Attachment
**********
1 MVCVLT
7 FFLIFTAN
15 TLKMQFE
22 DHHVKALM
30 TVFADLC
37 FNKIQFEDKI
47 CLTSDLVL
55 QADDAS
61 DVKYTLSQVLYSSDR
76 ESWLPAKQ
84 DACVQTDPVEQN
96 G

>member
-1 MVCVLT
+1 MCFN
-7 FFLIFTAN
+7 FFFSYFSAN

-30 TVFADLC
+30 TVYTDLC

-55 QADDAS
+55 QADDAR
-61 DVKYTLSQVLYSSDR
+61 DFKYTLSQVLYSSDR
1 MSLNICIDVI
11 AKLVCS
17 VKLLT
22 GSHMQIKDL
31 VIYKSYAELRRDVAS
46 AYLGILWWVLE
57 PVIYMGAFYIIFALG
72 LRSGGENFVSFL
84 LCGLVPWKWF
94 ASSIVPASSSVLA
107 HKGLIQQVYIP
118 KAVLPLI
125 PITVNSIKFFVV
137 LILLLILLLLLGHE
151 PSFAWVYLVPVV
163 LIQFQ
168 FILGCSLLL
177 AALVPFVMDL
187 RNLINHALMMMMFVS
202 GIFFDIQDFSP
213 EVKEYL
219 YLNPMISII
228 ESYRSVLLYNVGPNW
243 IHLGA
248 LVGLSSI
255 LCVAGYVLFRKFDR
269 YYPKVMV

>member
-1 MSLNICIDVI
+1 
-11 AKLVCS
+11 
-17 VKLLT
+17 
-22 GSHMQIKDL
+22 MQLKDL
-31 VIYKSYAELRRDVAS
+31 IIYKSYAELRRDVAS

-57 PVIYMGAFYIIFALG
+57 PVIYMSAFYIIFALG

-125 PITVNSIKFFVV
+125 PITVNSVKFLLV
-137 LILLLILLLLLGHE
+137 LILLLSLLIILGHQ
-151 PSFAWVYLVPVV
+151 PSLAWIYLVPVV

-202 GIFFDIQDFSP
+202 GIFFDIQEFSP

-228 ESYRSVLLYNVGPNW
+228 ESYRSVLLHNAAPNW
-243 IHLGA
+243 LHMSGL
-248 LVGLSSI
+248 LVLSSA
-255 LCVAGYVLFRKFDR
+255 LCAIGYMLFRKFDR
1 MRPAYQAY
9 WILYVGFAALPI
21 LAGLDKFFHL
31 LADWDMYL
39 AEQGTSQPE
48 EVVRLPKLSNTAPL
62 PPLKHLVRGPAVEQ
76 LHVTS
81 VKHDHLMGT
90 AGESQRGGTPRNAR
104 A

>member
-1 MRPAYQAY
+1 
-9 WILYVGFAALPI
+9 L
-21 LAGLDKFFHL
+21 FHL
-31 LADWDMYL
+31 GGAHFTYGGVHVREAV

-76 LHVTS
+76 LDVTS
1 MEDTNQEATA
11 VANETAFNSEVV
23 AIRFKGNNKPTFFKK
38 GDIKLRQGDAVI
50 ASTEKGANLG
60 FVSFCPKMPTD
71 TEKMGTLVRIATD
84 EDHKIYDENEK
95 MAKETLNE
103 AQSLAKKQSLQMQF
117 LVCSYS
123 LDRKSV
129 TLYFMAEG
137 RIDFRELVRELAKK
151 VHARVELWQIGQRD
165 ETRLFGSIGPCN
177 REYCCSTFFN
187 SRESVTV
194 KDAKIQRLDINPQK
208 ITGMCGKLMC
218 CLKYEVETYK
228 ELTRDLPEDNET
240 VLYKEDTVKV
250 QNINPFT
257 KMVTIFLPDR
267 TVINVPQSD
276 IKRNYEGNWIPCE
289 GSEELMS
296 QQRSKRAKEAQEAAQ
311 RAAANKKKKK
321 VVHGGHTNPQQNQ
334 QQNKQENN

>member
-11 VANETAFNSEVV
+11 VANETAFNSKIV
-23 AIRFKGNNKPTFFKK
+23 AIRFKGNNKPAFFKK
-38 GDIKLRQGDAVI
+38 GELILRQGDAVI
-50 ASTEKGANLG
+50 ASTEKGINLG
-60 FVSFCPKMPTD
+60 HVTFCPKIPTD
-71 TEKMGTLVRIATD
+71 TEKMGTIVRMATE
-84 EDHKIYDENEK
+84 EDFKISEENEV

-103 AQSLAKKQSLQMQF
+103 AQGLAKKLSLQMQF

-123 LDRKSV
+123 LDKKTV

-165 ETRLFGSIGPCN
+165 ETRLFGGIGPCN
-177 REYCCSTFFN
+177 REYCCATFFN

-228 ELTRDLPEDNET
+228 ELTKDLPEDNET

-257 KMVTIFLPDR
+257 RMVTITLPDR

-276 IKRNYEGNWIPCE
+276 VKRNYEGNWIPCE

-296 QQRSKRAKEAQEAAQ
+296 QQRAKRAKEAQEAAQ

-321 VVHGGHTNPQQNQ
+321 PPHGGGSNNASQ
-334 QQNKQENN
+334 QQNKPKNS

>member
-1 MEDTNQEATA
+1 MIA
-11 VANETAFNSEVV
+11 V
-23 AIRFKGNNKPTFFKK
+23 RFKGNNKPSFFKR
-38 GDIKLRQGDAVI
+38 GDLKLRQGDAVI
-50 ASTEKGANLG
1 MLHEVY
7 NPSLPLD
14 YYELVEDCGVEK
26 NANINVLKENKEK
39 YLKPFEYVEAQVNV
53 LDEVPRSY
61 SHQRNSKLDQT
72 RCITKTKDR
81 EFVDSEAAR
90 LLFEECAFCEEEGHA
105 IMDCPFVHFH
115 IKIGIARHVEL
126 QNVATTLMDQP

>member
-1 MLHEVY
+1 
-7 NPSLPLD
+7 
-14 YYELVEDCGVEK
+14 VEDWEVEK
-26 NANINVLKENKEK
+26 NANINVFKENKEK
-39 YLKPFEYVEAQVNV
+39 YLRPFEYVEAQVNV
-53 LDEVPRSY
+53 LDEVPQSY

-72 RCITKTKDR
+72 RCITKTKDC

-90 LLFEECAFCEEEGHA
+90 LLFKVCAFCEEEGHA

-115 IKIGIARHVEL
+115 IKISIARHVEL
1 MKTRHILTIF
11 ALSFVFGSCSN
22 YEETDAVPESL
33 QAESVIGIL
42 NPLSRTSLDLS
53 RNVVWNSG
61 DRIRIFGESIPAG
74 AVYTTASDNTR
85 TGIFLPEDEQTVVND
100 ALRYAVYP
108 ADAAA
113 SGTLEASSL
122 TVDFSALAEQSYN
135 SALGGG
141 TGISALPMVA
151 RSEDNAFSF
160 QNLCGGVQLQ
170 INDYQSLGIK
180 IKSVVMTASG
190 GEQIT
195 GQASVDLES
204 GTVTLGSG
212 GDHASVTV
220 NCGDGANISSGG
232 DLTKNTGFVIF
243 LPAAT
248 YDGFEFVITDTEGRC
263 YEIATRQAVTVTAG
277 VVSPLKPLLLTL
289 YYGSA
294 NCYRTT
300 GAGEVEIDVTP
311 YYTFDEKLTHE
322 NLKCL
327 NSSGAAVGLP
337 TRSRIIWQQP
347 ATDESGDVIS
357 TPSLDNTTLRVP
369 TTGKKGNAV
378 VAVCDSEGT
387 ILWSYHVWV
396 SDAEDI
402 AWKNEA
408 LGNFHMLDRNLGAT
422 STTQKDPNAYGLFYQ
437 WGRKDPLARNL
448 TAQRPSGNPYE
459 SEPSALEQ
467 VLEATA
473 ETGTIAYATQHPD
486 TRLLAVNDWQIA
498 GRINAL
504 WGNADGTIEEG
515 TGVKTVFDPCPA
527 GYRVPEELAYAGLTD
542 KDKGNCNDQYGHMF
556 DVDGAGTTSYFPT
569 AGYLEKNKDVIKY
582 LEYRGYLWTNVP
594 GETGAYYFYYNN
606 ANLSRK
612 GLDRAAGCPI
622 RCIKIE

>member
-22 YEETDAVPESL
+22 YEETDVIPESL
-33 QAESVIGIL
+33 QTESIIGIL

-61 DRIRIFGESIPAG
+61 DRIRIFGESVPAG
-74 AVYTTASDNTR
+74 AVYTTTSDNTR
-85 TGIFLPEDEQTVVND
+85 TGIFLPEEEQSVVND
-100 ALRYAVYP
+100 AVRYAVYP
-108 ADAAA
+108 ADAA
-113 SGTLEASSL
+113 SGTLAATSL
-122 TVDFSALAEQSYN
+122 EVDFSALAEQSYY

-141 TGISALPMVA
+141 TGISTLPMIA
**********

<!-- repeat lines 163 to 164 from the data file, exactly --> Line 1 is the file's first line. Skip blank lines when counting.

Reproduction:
-296 QQRSKRAKEAQEAAQ
+296 QQRAKRAKEAQEAAQ